Ms. Kelles and Mr. Altenberg supported Sen. Markey’s bill and its reporting requirements for miners. Mr. Altenberg said that the lack of transparency inhibited the ability to fairly regulate the crypto mining industry. And Ms. Dentlinger, who worked under Sen. Ricketts when he was Governor of Nebraska, discussed crypto mining’s benefits.
crypto mining hearing – member Q&A
Among other members of Congress at the hearing, Sen. Tom Carper (D, DE) expressed concern about the impact of mining on the environment and his support for the transparency Sen. Markey’s bill afforded. (See video beginning at 1:14:45)
Sen. Cynthia Lummis (R, WY), co-sponsor of the Responsible Financial Innovation Act (RFIA), took her 5-minute Q&A time to express a skeptical view on the need for the legislation. See the video of her Q&A. She said in a statement, “[The Biden Administration] shouldn’t be picking winners and losers in what industries can use our energy grid.”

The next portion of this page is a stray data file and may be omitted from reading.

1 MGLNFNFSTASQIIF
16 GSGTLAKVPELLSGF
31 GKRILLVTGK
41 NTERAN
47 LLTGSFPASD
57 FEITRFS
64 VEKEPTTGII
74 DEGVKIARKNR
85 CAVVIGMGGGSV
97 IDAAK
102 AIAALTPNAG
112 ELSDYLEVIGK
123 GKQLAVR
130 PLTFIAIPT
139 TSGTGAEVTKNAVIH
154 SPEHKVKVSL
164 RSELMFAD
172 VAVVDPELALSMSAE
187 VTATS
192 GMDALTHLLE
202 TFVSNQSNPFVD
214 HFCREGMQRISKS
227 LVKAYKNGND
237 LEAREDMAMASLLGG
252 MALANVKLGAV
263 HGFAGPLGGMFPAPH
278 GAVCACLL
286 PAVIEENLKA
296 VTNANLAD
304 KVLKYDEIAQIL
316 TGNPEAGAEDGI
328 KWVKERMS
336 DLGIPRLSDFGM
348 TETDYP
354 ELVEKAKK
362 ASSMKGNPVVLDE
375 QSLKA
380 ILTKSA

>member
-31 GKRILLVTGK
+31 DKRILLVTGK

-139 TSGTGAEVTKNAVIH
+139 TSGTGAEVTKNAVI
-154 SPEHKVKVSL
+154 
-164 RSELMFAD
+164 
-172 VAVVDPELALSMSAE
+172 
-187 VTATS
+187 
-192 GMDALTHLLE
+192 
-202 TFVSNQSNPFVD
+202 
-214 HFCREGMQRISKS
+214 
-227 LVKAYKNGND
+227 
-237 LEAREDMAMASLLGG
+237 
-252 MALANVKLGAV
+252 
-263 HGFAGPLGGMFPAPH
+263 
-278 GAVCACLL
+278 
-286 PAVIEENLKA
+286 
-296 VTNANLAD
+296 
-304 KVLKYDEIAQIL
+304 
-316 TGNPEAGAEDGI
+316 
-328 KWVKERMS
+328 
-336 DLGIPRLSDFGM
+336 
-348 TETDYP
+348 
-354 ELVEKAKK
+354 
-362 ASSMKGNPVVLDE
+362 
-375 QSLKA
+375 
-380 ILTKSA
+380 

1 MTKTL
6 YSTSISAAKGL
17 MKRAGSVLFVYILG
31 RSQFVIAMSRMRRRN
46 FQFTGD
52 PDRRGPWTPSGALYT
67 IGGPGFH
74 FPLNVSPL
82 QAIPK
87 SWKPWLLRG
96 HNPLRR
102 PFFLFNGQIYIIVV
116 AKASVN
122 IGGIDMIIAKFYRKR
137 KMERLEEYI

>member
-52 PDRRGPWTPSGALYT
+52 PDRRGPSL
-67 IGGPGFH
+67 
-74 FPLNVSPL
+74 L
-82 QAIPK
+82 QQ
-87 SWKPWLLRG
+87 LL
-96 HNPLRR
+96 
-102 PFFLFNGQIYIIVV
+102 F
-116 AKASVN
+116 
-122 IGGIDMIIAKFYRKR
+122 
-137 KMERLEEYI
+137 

Read a summary of the hearing from Courthouse News Service.
Tip: Given the divided Congress, this bill would seem to have more success in Democratic state legislatures – unless there’s some horse trading in Congress and it gets added to, say, a stablecoin bill to guarantee passage in the Senate with its Democratic majority.
Gensler not worried